candleThis week’s DIY project comes from one of my new favorite websites, Design*Sponge. They have gorgeous pictures and posts of all sorts of loveliness, and they update it with tons of new stuff daily. The blog has been around for years, so their archive is practically endless, and they have a ton of DIY projects for the at-home crafter. This project looks adorable and it’s one of many great ways to reuse cute Altoids tins. You could do this with any metal container, just be sure to put it on a heat-proof surface when lit. Find out how to make this cute project HERE.

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You can make a cute jewelry holder using old picture frames and some fabric. I’m making a few of these for the upcoming Red Hot Art Fair as jewelry displays, but I plan on keeping them after the festival to hold jewelry and as a mini bulletin board for my desk. You can also  hang them in a cluster on your wall for adorable framed art. 

SUPPLIES:

– picture frames – 5″x7″ or larger work best for bracelets and necklaces, but small frames would work great for earrings

– paint

– varnish (optional)

– foamcore, cardboard or cork bulletin board material

– fabric

no-sew fusible tape (check the sewing section at your local craft store – if you can’t find it, fabric glue will work, but it won’t look as nice)

– iron

– scissors and utility/craft knife

– straightedge/ruler

– straight pins or tacks

First, we need to prepare the frames. If you don’t have any old picture frames lying around your house, you can find them at any thrift store, garage sale, or parents’ or grandparents’ basement. Make sure you take out any glass or plastic on the front of the frame – we won’t be using it, so set aside for use in a different project. Take out the back of the frame as well – we will be using this later, so don’t get rid of it. Paint the frame as desired – if you used white or any light color like I did, be prepared to do several coats until you get a good solid color. I would recommend varnishing the frames to protect the paint job and give it a good finish, but this step is completely optional.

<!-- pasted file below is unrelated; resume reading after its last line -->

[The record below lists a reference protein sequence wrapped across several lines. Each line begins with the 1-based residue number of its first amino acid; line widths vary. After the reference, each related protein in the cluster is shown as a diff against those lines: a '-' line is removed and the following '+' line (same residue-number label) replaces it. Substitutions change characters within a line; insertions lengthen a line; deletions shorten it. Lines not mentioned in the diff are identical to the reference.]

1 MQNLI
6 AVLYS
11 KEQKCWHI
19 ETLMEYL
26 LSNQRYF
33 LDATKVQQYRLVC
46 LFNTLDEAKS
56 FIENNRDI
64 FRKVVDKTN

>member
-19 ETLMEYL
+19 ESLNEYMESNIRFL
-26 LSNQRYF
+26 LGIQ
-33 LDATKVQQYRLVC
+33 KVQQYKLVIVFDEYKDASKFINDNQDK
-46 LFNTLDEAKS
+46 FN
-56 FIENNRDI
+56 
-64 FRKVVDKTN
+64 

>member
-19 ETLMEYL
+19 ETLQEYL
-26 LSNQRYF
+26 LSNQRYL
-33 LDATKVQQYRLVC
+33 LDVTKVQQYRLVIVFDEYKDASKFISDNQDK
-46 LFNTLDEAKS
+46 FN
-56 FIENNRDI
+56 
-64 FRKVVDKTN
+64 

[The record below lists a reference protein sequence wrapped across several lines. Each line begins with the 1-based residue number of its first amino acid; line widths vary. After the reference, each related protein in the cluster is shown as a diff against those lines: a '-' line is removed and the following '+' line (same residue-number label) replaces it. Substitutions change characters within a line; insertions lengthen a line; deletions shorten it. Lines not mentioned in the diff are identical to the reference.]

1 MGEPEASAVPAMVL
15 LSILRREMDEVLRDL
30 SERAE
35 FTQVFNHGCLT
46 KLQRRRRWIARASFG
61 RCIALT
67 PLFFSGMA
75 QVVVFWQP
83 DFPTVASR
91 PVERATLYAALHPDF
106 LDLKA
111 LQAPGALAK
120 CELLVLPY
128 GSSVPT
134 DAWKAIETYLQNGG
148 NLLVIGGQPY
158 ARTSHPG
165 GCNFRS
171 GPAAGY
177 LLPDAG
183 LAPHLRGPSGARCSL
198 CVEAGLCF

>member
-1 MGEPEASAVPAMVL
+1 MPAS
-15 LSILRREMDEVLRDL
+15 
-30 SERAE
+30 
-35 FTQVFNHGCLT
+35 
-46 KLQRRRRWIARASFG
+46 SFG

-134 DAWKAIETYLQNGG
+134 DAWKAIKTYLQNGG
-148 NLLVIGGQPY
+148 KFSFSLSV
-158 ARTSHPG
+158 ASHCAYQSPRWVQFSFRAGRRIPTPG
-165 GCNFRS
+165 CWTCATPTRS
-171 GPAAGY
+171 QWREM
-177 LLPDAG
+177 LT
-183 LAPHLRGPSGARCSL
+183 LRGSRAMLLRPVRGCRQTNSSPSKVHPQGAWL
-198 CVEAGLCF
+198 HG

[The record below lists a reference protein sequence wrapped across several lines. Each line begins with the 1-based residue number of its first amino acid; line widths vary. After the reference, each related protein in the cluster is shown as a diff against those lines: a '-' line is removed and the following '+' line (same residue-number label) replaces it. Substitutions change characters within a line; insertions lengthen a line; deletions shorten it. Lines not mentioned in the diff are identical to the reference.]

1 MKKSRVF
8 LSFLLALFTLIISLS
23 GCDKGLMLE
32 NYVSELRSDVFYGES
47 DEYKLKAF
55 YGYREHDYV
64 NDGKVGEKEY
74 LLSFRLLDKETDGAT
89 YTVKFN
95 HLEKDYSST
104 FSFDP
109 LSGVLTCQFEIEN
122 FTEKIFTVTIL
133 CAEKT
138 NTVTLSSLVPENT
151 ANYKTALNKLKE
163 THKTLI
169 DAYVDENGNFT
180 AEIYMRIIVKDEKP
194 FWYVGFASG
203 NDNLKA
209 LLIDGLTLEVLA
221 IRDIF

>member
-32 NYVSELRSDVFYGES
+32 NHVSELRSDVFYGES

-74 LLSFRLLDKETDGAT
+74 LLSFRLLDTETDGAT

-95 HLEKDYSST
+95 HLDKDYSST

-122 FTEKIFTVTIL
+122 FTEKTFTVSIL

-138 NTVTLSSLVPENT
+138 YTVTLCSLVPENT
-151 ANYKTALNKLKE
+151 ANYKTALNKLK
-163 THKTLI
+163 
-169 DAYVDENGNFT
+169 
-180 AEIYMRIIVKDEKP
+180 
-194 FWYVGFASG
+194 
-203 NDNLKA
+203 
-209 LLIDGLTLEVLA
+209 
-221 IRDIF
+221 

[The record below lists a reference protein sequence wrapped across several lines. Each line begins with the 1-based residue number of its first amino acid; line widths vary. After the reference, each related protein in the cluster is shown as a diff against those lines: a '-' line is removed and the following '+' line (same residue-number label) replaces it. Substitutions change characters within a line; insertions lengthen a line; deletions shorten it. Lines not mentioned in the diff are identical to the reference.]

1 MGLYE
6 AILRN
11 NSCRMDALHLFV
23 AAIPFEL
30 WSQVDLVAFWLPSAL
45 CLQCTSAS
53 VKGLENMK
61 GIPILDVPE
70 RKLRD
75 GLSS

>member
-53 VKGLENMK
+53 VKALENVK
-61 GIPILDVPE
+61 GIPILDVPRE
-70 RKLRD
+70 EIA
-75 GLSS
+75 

Next, cut your insert material down to size – cut it about 1/8″ smaller than it should be to accomodate the fabric. I work at a sign shop, so I used some of the spare foamcore we always have lying around (hooray for recycling!). Lay your fabric down and put the insert on top. Cut around the fabric, giving yourself at least 2″ on all sides. Cut the hem tape in 4 equal strips and lay it across the insert material. Place the fabric on top, and make absolutely sure it’s lined up the way you want it because after it’s tacked down, there’s no going back. Fire up your iron and run it over the fabric to heat the tape  and stick the insert material and fabric together. (Note: If you’re using glue, spread it in a thin layer and lay the fabric over the insert). 

Once everything is stuck together and cooled down, flip the whole thing over. Now, class, we’re going to learn Upholstering 101: Cut the corners of the fabric off at a 45 degree angle. When you fold the excess fabric around the insert, there shouldn’t be any overlapping fabric and you should have a pretty clean corner (see diagram below).